The ancient adage in television commercial advertising is if people watch, they will buy. If they don’t, they won’t.
It’s a numbers game, and the bigger the measured number of viewers who tune in to a TV show, the more the cash registers jingle for the show’s advertisers and sponsors.
A tune out of a telecast poses grave peril to those hard-spent ad dollars. The Oscar telecast is no different.
The issue is by now well known, but bears repeating. The film industry and the Academy of Motion Pictures Arts and Sciences pays much lip service to diversity, but the past two Oscar telecasts have had zero nominations or awards to black actors despite acclaimed performances, and marginal recognition of Latinos and Asians.
The Academy has repeatedly made big promises to change complete with well-timed and promoted steps that are cumbersome, time leaden and offer no real promise of top to bottom diversity in the Academy and industry’s top ranks.
So how will a tune out change that? Let’s first crunch the Oscar’s telecast’s advertising names and the numbers: General Motors’ Cadillac, AARP, Samsung, Coldwell Banker and J.C. Penney.
Retailer Penney, McDonald’s, American Express Co., Netflix and PetSmart were the big bank rollers of the 2015 Oscar’s telecast. A 30-second spot cost them a minimum of nearly $2 million.
The year before, in 2014, the Academy raked in nearly $100 million from its Oscar-related activities. This was nearly two-thirds of its overall annual revenue, according to the Academy’s financial filings. The actual Oscar ceremony telecast is the advertising jewel in the crown for the organization.
Even the slightest downtick in a TV telecast’s viewing audience, say even by a tenth of a ratings point, is huge in the ad business and will cause a ripple, if not shock to advertising agencies.
Now it’s true that the Holy Grail for advertisers is the Nielsen Ratings and it uses 50,000 or so hard wired viewers to determine its viewer numbers. But a tune out that generates a real buzz and momentum in the general public and that’s tied directly to the failure of an industry to make substantive change toward real diversity will have a sledge-hammer impact beyond simply the official measure that Nielsen uses.
Let’s look at why advertisers advertise their products on a telecast to see why. Corporations, like Hollywood, are also highly image conscious. Their product is not just a good or service.
It carries the company’s good name and that means consumer goodwill. That good name and goodwill can translate into added millions of dollars in product sales.
A taint or tarnish on that brand is something major corporations try to avoid at all costs. At the very least, it further stirs public conversation and debate over whether a corporation wants to pay millions to embroil its company name and product in controversy.
There is yet another negative ripple effect for a corporation that pumps ad dollars into a telecast, such as the Oscar ceremony, that is mired in controversy. A 2011 study that examined the effects of a boycott against companies found that no matter whether the boycott was successful or not, it still drew just enough adverse publicity that it had an effect on the company’s stock price, namely a decline. It didn’t last, but it hurt for the moment nonetheless.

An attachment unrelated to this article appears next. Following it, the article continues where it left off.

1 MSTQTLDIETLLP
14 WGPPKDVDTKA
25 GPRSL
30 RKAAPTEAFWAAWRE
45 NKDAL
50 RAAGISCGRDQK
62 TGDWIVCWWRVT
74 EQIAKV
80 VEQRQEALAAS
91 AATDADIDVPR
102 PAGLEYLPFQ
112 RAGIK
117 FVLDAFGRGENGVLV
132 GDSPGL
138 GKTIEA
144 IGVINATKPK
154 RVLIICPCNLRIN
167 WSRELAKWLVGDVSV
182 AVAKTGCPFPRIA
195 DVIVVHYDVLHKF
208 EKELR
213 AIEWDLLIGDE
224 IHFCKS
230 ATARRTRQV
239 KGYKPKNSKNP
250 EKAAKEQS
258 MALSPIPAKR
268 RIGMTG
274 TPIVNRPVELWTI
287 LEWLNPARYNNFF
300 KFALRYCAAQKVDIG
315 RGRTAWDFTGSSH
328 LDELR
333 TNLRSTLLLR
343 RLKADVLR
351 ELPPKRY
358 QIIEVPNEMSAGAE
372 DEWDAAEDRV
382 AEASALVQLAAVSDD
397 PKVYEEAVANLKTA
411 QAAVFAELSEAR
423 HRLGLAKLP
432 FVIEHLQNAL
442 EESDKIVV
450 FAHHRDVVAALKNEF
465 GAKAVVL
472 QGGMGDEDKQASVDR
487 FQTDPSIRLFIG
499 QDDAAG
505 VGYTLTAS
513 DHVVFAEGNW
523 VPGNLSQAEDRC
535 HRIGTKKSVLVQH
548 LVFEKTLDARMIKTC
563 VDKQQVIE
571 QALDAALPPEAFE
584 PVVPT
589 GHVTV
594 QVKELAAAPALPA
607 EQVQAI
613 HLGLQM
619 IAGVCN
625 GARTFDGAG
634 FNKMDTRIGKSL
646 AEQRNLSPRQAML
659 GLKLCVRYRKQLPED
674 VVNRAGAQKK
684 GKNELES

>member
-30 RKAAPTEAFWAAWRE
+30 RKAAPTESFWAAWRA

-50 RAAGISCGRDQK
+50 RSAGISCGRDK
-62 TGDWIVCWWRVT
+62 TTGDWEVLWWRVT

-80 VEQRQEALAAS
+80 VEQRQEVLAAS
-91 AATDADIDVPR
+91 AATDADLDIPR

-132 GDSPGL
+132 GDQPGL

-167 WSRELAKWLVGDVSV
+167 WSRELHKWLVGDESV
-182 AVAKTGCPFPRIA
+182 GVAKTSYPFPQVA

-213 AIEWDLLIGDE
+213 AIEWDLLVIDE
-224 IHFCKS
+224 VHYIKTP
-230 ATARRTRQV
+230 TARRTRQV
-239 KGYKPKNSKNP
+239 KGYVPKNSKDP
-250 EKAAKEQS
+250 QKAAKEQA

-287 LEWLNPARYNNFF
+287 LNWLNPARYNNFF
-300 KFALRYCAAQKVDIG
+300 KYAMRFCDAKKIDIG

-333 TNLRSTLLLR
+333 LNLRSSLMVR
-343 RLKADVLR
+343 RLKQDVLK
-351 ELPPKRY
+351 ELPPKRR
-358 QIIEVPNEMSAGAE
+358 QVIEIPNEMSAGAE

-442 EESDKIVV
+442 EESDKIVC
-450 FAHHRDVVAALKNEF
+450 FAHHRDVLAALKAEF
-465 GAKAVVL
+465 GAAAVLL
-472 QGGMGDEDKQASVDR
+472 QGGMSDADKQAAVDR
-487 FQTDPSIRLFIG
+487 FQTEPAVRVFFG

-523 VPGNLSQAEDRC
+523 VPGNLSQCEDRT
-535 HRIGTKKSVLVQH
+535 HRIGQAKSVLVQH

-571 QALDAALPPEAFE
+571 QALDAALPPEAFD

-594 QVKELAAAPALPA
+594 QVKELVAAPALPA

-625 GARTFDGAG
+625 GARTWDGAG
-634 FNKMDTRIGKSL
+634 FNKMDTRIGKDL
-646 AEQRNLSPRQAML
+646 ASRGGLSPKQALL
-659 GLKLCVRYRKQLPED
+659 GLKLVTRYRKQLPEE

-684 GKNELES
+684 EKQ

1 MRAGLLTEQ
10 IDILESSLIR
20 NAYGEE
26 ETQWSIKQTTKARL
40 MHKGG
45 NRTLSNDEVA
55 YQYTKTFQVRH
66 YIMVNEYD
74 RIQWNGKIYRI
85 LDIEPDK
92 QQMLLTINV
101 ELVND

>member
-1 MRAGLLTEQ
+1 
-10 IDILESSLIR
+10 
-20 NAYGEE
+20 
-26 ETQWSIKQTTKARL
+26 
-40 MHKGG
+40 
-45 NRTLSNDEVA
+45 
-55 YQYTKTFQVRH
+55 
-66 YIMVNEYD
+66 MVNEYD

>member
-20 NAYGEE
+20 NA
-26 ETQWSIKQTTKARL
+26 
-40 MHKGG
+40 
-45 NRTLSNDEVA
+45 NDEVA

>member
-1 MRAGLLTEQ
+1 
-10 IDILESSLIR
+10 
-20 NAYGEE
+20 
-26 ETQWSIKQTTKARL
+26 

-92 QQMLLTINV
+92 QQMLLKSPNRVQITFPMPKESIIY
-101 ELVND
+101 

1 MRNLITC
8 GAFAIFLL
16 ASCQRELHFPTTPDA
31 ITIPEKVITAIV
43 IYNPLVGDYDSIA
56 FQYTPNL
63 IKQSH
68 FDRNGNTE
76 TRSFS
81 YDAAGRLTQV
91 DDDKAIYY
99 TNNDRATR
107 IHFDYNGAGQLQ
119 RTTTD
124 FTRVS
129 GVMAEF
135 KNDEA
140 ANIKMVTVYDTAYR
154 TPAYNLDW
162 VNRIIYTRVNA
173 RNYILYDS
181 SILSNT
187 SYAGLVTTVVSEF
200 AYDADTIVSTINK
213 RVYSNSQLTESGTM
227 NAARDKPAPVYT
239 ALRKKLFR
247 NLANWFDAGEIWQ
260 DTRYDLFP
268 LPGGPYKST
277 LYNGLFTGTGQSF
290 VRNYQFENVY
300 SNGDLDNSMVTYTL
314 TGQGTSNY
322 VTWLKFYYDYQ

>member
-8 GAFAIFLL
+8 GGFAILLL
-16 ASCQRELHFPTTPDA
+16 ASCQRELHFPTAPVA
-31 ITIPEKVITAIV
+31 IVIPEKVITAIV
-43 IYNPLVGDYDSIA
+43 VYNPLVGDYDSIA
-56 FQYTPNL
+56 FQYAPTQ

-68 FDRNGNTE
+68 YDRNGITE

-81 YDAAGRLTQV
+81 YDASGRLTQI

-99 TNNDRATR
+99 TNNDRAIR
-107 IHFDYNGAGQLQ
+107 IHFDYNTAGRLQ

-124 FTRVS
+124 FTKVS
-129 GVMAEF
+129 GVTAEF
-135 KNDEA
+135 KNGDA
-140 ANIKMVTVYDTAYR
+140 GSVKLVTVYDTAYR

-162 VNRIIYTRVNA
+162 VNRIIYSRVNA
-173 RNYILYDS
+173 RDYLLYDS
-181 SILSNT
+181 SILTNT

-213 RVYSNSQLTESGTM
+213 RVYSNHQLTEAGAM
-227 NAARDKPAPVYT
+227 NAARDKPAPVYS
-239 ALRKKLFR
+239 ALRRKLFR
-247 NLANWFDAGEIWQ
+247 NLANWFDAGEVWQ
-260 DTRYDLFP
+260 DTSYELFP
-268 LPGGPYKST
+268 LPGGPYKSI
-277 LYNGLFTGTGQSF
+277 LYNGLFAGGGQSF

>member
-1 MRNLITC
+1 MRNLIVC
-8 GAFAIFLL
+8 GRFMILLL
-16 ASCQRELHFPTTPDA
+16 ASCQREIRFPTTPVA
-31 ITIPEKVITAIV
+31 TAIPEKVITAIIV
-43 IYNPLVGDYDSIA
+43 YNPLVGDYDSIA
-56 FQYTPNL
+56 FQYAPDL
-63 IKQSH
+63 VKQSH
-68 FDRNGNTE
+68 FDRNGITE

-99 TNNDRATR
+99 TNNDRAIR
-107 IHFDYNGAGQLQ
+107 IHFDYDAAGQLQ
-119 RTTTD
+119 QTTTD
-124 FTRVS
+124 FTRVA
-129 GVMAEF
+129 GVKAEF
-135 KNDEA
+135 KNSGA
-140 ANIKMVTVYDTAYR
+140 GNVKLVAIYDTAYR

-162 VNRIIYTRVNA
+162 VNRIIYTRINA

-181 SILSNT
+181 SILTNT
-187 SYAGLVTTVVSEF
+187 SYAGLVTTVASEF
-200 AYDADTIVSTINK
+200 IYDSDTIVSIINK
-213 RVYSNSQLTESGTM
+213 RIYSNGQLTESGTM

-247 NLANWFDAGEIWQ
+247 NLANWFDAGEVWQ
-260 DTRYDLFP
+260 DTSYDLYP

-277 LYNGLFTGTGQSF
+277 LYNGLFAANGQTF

In 2015, advertisers tumbled over themselves to snatch the Oscar telecast spots in part because of the glitz and glamour of being showcased in an industry that’s all about glitz and glamour. And in part because tens of millions tune in.
But in 2015, those tens of millions of viewers took a precipitous plunge. That was a seismic warning that a lot of people aren’t so thrilled with Hollywood and its gigantic annual TV tout of itself. A tune out that challenges advertisers to think hard about putting their dollars into a telecast that sees fit to reward almost no minority talent with its seal of approval and top awards markedly raises the stakes.
In 2015, the Nielsen Ratings for a major telecast such as the Oscar’s telecast was announced almost before the last award was presented. When the ratings took the dive in 2015, that was news, big news, and it prompted critics to raise all kinds of criticism about why the Oscars had lost its viewer pizazz.
Diversity, racial exclusion, and the possible turn off thousands of disinterested minority viewers who saw absolutely no relationship to what the Oscars ceremony promoted as film excellence and the reality of a diverse America weren’t the reasons given.
This year that won’t be the case. The numbers of those who watch or don’t watch will be watched as closely as the ceremony itself by advertisers and sponsors. A tune out that plunges those numbers will send the hard message to the Academy that diversity must be more than a dictionary word or a public relations gambit. It’s about dollars, dollars, dollars. The white Oscars tune out will make that point.
Earl Ofari Hutchinson is an author and political analyst. His latest book is “The Supreme Court Versus Obama: The Court’s Relentless War Against the Obama Administration” (Amazon Kindle). He also is a weekly co-host of the Al Sharpton Show on Radio One and the host of the weekly Hutchinson Report on KPFK 90.7 FM Los Angeles and the Pacifica Network.